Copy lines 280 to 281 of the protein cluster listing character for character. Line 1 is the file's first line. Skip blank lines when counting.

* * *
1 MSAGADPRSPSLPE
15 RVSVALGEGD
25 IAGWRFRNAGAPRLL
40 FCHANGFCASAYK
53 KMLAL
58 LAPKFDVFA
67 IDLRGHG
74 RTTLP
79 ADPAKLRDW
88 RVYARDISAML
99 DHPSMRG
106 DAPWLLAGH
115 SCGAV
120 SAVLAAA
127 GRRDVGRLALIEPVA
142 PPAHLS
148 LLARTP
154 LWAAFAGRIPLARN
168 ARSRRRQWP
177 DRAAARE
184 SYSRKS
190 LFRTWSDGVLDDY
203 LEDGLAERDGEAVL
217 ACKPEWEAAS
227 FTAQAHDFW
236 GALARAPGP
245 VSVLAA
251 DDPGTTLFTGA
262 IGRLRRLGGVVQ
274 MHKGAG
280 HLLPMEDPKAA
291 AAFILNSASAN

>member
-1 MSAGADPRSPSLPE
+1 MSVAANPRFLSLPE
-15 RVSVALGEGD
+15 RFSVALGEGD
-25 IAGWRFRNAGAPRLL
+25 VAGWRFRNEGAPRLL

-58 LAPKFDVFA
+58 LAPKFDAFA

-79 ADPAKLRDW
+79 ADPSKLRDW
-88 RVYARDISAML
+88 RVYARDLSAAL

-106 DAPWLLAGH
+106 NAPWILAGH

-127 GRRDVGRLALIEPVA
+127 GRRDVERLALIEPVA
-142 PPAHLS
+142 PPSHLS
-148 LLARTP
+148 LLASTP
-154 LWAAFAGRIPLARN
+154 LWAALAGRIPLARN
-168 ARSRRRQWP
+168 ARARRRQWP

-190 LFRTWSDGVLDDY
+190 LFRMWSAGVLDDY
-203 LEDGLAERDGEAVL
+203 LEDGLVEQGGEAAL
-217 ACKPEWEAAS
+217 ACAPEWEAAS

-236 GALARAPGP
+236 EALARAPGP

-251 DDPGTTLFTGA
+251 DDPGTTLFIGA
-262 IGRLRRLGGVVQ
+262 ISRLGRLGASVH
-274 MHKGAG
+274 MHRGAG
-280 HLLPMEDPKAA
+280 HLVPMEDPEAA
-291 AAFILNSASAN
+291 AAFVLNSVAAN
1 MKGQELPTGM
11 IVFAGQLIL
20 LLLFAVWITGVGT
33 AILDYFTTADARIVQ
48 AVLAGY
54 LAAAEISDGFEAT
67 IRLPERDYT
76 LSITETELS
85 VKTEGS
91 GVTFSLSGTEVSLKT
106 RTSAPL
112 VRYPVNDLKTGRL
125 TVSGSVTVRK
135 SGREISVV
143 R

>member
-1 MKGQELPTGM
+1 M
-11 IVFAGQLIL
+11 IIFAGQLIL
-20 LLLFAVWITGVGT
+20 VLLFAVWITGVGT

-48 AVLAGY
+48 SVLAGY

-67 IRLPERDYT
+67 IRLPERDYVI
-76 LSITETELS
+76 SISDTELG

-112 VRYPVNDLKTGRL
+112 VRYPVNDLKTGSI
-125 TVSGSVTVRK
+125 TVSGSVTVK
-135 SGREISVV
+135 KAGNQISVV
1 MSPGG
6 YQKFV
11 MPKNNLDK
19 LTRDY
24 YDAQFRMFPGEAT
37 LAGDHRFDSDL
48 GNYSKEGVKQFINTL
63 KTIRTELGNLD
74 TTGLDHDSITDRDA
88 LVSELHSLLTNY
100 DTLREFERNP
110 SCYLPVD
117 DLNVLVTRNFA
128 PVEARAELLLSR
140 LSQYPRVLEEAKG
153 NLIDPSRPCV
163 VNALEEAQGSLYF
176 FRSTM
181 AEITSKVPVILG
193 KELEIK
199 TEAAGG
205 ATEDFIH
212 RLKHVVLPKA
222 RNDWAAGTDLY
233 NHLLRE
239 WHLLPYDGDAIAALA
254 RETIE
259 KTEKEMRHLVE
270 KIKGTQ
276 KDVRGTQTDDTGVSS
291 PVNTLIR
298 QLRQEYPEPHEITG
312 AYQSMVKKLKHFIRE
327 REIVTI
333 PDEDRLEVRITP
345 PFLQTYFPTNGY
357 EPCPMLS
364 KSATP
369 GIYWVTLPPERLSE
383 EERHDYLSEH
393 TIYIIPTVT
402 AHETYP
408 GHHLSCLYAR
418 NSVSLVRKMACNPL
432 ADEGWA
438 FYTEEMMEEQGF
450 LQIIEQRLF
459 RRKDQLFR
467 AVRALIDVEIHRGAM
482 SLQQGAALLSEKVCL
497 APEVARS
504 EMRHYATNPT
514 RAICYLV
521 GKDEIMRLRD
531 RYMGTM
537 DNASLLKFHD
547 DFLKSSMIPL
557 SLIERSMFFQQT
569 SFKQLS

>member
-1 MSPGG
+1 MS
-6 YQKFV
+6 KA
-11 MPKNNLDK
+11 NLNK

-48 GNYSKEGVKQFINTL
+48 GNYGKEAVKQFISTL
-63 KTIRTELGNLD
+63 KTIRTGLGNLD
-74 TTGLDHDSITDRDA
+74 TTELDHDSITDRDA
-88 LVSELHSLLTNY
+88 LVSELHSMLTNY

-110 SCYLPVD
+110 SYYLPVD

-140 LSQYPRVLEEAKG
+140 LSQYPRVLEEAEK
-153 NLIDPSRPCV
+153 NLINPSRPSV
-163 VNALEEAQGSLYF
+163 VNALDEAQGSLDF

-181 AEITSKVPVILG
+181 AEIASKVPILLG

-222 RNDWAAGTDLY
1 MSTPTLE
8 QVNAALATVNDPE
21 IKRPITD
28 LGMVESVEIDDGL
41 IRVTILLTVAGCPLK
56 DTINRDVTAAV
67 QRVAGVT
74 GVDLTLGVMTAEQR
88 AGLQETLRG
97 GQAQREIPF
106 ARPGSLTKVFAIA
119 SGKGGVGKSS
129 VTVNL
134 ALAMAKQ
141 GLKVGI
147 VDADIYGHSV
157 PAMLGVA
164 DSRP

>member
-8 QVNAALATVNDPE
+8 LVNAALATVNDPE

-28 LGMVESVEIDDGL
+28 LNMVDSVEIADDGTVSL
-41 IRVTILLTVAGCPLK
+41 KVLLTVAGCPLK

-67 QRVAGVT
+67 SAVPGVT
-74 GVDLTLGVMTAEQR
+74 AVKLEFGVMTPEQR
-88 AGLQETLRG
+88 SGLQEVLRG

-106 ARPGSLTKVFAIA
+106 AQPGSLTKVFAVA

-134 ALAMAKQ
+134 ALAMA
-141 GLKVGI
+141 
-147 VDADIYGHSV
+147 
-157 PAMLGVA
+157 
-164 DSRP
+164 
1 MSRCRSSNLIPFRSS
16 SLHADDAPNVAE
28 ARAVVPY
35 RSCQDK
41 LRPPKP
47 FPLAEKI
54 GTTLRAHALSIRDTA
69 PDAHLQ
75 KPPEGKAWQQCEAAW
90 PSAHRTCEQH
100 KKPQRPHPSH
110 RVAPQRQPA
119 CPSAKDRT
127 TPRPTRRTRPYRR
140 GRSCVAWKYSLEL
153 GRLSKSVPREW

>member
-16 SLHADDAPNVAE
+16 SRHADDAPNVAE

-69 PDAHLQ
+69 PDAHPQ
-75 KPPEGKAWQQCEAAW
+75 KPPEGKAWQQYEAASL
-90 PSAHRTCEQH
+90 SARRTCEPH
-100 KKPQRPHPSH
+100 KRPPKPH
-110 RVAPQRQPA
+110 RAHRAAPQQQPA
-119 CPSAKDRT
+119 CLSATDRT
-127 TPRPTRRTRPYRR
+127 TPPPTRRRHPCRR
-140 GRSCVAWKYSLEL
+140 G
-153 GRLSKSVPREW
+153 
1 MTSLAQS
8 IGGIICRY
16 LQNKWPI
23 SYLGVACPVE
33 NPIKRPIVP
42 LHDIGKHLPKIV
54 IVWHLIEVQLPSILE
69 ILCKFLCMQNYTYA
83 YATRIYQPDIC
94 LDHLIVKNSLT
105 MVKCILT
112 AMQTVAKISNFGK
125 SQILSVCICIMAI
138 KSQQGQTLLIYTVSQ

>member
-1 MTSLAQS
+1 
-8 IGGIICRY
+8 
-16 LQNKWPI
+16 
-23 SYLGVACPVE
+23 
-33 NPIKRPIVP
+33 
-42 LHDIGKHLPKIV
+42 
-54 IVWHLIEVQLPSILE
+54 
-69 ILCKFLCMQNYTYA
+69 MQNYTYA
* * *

42 LHDIGKHLPKIV
54 IVWHLIEVQLPSILE